Good observation with the re-used wardrobe. I was watching Thunderball a few weeks ago and noticed that they used the same brown blazer and trousers. I'm glad – the films were released one year apart and it would be an awful waste of beautiful clothes. It makes sense that the character would keep some of the same suits. I think there was another suit carried across between Goldfinger and Thunderball – was his dark grey 3 piece at the end scene of Goldfinger the same as the one seen in the opening of Thunderball?

    David C

  2. The dark grey flannel suits at the end of Goldfinger and beginning of Thunderball are very similar though different suits. The jackets are just about identical. The trousers in Thunderball have turn-ups whilst the trousers in Goldfinger don't. The biggest difference is in the waistcoats. The Goldfinger waistcoat is a normal 6 button with 5 to button, whereas the Thunderball waistcoat has a full 6-button front and is cut straight across the bottom.

  3. Matt,

    I believe these are not boots, but suede oxfords (or derbys, cannot tell). One can see this best in the scene were Bond briefly sits on the trunk of Tilly Masterson's car after she has run off of the road in Switzerland.


  4. S, you are correct. They are derby shoes, though they are very much in the spirit of chukka boots. These shoes have typically been called chukka boots, even in Dressed to Kill: James Bond the Suited Hero. I've changed the article to reflect this.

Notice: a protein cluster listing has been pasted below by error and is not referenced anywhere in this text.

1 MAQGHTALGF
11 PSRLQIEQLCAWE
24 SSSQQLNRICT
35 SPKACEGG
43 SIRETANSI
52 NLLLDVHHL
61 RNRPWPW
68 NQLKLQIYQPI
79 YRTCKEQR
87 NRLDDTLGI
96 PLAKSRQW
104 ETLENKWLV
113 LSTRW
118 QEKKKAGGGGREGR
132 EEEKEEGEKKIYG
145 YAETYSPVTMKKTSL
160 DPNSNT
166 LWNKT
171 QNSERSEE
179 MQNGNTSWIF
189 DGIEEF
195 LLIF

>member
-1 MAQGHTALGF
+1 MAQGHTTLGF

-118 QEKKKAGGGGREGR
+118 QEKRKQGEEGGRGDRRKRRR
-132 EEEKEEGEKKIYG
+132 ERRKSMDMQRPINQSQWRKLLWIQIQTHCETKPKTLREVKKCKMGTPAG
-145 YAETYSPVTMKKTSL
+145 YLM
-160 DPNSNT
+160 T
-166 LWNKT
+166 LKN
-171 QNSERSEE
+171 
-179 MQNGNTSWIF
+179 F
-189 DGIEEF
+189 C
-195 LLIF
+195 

5. A favorite of mine. A nice example of how to dress rather casual but still very elegant.

    I prefer this style over the suit-without-a-tie look and the quite popular combination jeans and suit jacket.

    This outfit still works perfectly 50 years later.

    • I couldn’t agree more! This outfit beats the suit-without-tie attempt at dressy casual hands down!

    • It’s hard to tell from the film, but these cufflink probably look the same on both sides. Cufflinks back then were typically two pieces linked together with a chain, so no toggle. A cufflink of this type is easy to slide in and out of the holes. I have a very similar pair of cufflinks to these.

  6. When re-watching Thunderball, I had to stop and look again at the (single) rear vent’s length – which has a depth that approaches that of many ’70s suits.

    Then I remembered it is a jacket for riding, after all. Wonder what the excuse was for when deep vents became the norm?


    • You’re right that the colour is off. They look too light, though in the close-up photos the colour looks a little better. The side-adjusters on those trousers are not seen in either Goldfinger or Thunderball, so we don’t know what kind they are. They are most likely the same Daks tops as the suit trousers, but David Mason took the liberty of using a slide-buckle side-adjusters. I find that the slide buckle-type adjusters are more effective than Daks tops, which may have been the reason why they were used.